Factual error: As Bentley is shown round the control room of the plant there are modern LED light panels and modern health and safety stop buttons which would not have existed in the 1960s.
Character mistake: The registration number of Alan Salt's car is HUA222B, but when Rachel is on the phone asking an officer to look up the car's registered owner she gives the registration number as B222HUA.
Factual error: Gently and team shine a maglite torch into an underground chamber. The episode was set in 1970. Maglite torches weren't manufactured until 1979.
Factual error: The Daimler DS420 limousine seen in this episode has a C registration which dates it to 1965 these cars did not start production until 1968.
Factual error: Two cars in this episode set in 1964 are too new, Robert Stratton's Wolseley 1100 or 1300 is a mark two which didn't start production until 1967, and George Gently's Rover 3 litre is a 1966 mark 3 model fitted with rostyle wheels from the 1967 3.5 litre model.
Factual error: At the seaside the Bedford CF ice cream van is wrong on two counts - the CF was first produced in November 1969 and this van has a J registration dating to 1970-71. This episode was set in 1968.
Factual error: Episode starts "Durham 1966". When Inspector George Gently and Bacchus are questioning the girls on top of the "TV" studio the High Level Bridge is in the background and there are overhead electric masts on the bridge. Railways around Newcastle were not electrified until 1990. (00:22:00)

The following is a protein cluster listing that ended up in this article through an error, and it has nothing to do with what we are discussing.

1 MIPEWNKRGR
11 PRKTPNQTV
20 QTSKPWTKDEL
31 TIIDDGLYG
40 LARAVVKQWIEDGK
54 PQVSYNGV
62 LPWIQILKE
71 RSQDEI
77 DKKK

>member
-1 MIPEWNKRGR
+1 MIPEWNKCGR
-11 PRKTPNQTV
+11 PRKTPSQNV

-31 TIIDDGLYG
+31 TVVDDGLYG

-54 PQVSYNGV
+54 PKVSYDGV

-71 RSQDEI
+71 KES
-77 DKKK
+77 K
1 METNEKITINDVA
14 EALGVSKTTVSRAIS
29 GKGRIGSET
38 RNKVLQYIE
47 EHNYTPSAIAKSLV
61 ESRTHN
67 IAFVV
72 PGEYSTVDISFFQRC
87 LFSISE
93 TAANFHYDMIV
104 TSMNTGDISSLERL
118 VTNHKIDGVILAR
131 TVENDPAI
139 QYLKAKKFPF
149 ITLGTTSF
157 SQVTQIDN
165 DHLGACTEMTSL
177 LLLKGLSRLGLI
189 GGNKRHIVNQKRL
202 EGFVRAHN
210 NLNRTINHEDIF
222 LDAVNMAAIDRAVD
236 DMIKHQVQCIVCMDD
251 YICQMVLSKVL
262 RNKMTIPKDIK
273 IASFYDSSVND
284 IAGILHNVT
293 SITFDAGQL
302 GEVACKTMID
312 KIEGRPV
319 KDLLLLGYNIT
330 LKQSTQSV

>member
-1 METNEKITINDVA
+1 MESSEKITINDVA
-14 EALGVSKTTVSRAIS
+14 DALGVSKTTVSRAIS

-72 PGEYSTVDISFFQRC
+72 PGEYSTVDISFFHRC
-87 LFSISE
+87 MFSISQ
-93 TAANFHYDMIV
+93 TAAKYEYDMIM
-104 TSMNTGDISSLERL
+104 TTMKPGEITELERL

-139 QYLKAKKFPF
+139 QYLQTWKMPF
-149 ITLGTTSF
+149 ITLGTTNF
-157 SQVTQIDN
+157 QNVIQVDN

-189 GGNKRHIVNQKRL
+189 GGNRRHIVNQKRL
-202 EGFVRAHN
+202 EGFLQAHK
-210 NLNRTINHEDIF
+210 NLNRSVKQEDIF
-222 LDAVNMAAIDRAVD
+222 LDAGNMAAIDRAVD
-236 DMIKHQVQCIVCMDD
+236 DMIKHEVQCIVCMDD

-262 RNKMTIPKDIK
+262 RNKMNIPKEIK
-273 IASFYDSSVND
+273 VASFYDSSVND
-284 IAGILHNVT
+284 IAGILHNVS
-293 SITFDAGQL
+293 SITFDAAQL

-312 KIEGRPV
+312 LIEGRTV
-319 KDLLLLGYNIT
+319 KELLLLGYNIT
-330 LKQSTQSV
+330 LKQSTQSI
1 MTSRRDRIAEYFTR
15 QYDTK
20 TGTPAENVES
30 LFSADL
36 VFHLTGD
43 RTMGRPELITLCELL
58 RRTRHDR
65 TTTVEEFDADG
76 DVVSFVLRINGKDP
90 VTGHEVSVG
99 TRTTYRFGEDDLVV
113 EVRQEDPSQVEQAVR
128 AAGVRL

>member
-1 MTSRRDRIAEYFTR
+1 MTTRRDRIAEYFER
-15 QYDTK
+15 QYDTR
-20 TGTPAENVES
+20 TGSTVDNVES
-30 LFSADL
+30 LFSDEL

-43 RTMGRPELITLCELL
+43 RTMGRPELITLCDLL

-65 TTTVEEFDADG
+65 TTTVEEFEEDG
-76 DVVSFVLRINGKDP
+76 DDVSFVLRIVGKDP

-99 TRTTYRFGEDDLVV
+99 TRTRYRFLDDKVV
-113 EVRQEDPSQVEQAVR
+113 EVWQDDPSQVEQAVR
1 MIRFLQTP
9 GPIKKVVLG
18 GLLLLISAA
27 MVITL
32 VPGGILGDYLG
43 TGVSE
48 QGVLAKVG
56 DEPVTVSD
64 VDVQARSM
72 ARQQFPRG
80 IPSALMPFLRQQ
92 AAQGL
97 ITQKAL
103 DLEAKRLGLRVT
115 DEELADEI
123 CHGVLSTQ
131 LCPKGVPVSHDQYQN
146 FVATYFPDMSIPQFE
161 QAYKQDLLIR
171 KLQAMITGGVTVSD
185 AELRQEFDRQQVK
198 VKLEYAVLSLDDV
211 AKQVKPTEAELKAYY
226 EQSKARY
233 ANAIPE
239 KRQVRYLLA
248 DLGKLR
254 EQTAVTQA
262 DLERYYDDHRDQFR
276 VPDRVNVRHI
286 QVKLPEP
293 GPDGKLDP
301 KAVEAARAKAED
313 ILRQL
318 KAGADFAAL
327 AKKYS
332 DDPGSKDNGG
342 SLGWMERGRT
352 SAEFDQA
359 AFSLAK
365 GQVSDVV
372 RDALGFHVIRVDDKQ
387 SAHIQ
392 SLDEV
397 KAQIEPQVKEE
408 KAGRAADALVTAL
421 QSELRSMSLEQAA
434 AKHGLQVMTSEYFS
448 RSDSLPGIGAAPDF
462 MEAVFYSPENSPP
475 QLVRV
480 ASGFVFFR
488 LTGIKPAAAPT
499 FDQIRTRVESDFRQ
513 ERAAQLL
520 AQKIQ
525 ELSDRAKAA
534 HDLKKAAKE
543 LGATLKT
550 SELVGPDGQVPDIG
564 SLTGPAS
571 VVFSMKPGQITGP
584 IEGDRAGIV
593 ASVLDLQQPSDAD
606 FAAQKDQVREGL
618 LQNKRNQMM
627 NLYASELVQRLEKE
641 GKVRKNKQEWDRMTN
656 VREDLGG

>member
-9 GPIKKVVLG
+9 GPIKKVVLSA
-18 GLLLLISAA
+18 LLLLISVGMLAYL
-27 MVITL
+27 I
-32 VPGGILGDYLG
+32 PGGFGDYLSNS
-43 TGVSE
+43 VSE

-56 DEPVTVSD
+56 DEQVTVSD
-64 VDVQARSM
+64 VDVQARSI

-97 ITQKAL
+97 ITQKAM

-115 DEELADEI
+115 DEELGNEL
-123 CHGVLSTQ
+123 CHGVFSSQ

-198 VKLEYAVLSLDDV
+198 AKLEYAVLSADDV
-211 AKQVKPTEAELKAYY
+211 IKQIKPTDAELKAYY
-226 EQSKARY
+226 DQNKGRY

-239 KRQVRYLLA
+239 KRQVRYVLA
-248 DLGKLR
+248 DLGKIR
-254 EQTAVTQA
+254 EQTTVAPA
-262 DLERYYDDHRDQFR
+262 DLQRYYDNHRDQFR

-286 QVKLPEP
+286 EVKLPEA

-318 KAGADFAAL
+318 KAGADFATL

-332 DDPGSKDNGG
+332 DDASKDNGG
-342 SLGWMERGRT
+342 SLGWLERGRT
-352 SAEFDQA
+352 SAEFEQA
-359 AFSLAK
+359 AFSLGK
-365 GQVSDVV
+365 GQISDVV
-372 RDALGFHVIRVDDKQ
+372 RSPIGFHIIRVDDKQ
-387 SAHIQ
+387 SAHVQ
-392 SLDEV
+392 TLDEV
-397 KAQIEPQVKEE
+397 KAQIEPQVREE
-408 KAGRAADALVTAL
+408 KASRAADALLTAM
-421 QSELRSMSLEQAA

Factual error: John Bacchus is trying to sell his MGB sports car for £100, the car is less than a year old and would be worth much more than that - a new one would be about £850, and it wouldn't have lost 90% of its value in a year.
Factual error: When Gently and Bacchus pull up outside the house while looking for Hazel Joyce, Bacchus crosses the road to the sea front, the front end of a modern Vauxhall can be seen in the side road.
Gently Between the Lines - S6-E1
Factual error: Just before the end of the episode, the custody Sgt is arrested in connection with the death of the prisoner, and the modern day caution is used, which was not introduced until the '90's.